I think that the solution to these challenges begins with us working backwards from the present reality in all of its starkness and devising paths which are logical based on these undeniable features.
- The United States is a society where racial inequality is a historic reality. There is no evidence which refutes Derrick Bell’s thesis that “racism is permanent and indestructible”, therefor any vision of the future of Africans in America must take into account the ever-present specter of racism and its irrepressible need to visit misery upon our lives. This means that racism is not within the exclusive purview of some historic white community, an inheritance which will be shed by some new generation. Rather that American racism is inextricable, echoing KRS One’s contention that “You can’t have justice on stolen land.”, a truth that has not and will not be invalidated via the passage of time.
- The United States is a society whose processes of governance reveal one of the fatal imperfections of modern democracy. In the balance of power between the will of its citizens and the desires of its major economic institutions, capital rules. This is why many years ago W.E.B. Du Bois called for Industrial Democracy, that in a truly democratic society no process should exist beyond the assent of the people, that the rule of the people should be absolute both with regards to policy and the economy. In the U.S. we have seen the reduction of the power of the people and the enlargement of the force of capital on the political apparatus. This trend has only intensified rather than lessened with time.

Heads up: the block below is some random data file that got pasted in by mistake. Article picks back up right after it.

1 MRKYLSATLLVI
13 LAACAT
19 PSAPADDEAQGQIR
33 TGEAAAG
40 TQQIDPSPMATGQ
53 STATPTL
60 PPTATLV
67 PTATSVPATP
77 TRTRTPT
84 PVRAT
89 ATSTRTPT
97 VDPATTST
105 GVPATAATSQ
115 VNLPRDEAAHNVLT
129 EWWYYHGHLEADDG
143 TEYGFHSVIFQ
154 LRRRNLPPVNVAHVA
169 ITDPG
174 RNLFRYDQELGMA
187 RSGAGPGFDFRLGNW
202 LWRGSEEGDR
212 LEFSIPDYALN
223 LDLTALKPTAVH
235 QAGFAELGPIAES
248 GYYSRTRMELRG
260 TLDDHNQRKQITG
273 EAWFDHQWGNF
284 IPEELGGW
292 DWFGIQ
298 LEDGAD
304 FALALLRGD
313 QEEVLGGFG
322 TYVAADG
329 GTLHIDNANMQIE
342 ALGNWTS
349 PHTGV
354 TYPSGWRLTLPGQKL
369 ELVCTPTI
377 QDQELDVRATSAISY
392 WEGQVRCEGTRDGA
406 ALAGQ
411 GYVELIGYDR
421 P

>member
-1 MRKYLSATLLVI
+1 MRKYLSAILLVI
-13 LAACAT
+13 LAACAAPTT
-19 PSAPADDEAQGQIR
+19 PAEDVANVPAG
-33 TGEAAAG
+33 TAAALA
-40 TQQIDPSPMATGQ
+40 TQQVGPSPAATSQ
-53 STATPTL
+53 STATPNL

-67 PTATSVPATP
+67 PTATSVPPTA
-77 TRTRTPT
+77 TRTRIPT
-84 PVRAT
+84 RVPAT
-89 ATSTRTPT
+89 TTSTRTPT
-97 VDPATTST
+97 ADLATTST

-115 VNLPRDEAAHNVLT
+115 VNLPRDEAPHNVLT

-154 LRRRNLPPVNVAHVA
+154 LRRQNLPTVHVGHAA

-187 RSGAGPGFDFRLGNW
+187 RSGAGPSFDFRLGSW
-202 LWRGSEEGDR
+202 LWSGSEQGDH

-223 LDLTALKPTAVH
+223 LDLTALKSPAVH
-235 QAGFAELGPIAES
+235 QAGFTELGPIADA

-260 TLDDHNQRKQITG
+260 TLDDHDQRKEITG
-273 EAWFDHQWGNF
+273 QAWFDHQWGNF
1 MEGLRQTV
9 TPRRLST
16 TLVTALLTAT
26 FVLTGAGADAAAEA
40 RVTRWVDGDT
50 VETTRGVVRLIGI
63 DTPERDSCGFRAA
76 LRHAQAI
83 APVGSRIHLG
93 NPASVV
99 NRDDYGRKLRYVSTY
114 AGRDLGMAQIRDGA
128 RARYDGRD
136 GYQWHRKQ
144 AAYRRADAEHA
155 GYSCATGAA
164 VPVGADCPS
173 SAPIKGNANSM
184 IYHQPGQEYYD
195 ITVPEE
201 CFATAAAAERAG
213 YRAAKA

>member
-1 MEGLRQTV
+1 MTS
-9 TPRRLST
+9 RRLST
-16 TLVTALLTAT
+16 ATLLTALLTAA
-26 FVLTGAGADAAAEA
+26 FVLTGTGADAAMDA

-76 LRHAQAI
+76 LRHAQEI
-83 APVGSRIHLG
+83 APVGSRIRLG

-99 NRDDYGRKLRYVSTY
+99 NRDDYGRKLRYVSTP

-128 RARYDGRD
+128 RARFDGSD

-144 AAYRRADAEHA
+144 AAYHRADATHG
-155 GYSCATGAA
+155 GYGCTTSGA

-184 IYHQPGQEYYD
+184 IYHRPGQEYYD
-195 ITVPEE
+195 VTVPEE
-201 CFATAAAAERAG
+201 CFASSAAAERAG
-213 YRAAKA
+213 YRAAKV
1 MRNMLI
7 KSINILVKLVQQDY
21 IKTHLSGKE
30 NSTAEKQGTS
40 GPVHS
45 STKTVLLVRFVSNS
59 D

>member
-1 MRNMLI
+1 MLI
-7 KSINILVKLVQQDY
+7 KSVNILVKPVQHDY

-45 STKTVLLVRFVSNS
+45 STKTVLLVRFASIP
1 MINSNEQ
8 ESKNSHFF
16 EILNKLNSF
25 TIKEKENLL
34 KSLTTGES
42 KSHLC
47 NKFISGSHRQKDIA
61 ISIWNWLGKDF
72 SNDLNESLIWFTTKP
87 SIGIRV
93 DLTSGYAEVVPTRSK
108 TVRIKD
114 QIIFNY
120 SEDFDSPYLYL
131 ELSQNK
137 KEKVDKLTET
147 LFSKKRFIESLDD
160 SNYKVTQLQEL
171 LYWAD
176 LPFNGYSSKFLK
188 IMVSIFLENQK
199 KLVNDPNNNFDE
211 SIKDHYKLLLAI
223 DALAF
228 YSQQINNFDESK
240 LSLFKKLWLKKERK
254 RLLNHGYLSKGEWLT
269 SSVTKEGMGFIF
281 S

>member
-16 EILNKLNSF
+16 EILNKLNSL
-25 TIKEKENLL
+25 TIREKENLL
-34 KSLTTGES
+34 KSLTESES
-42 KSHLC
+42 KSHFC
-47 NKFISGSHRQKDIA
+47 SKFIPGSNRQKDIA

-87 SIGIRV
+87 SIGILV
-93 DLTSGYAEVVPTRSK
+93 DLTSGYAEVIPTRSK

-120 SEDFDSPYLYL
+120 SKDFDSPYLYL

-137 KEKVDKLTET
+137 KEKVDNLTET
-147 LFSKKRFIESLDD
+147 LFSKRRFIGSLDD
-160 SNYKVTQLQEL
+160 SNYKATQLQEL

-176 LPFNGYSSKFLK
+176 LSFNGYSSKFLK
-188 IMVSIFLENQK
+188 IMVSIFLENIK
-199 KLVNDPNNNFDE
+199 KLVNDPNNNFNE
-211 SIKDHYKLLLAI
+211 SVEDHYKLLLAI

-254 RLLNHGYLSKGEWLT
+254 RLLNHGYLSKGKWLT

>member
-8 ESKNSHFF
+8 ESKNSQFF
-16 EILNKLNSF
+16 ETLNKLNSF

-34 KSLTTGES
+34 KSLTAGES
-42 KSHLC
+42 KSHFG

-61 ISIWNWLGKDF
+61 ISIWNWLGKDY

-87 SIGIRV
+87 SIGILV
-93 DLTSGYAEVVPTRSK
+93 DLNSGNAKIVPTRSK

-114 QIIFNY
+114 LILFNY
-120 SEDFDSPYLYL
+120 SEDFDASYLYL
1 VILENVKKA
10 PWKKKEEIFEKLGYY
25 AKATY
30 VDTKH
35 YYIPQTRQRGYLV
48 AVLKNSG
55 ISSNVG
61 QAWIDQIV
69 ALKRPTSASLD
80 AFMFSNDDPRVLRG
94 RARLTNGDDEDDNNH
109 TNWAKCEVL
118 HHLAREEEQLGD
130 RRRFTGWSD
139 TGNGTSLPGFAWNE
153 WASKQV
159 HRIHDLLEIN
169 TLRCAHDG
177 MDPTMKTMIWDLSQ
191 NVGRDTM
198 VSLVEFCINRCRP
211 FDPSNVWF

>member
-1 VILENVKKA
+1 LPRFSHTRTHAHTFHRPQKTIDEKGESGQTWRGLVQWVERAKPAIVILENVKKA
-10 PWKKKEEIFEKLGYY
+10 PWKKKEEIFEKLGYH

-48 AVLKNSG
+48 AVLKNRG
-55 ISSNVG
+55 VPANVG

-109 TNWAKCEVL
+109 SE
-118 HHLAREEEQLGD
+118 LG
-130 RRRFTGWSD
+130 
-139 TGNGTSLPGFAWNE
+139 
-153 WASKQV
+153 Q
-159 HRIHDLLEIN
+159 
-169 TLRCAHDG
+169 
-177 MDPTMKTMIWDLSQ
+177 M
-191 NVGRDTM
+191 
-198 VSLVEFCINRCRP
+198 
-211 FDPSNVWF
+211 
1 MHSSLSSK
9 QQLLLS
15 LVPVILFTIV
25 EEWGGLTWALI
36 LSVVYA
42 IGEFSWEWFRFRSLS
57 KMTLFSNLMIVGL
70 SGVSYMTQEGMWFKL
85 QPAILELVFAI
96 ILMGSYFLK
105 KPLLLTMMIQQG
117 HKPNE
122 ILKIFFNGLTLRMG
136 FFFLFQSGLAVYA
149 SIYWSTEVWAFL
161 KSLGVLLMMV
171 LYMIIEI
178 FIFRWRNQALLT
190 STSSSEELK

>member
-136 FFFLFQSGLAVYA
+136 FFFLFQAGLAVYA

- The economic system of the U.S., the vaunted prosperity that became the beacon of hope for people around the world is hobbled by its basic unsustainability—that is, America’s economy is based on a level of resource consumption that is both unsustainable and dangerous with regards to its impact on global warming, its despoiling of ecosystems, its depletion of water resources, and its energy consumption. The America that Black people and others have been clamoring to be included in is a ghost, a promise that can never be kept due to the finitude the Earth’s resources.